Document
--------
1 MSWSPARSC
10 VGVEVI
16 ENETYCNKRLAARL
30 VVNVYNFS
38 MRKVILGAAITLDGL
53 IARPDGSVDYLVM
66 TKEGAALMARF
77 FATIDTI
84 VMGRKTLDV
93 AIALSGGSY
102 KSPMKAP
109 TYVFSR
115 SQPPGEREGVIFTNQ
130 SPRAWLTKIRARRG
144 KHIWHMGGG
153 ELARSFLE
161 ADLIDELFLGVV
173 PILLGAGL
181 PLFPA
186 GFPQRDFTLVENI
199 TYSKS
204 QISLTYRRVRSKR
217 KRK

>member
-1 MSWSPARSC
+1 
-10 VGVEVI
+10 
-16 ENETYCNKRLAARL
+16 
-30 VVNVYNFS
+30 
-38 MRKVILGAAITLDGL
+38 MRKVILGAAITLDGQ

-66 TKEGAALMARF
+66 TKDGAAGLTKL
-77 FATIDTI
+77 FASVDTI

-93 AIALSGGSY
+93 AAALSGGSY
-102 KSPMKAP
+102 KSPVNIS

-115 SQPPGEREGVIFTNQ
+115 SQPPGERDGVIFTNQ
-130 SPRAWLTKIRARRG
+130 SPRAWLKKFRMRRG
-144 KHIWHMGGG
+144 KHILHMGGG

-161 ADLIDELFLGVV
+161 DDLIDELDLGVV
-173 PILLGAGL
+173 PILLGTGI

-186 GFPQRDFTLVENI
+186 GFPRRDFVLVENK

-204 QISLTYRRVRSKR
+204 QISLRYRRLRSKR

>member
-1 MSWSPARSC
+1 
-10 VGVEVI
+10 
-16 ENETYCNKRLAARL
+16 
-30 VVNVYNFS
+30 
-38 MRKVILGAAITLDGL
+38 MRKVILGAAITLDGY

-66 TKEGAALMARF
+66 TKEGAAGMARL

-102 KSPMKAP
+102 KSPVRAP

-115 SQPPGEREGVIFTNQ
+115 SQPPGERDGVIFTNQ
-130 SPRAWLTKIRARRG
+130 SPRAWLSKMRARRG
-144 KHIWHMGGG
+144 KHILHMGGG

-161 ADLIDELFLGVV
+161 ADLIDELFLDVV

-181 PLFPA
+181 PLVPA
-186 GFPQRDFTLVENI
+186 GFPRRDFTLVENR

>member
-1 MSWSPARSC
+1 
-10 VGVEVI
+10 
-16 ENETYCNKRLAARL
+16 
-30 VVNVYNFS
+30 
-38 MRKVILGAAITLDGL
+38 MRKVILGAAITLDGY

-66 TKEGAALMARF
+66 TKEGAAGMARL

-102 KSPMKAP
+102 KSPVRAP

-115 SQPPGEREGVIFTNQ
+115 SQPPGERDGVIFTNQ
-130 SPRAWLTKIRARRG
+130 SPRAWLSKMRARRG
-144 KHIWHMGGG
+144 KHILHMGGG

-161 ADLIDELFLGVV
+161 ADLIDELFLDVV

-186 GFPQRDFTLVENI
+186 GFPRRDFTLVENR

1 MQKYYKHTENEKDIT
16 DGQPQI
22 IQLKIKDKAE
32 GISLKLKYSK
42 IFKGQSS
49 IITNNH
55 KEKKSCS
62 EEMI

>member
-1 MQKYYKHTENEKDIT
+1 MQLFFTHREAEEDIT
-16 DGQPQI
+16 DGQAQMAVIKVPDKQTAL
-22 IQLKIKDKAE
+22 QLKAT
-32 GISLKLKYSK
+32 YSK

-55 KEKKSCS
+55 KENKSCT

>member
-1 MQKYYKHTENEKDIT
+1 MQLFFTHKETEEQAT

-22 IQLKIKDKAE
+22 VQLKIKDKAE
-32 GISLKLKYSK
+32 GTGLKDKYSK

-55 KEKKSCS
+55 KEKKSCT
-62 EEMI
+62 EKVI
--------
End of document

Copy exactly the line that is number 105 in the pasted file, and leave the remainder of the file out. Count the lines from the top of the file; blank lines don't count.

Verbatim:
-161 ADLIDELFLGVV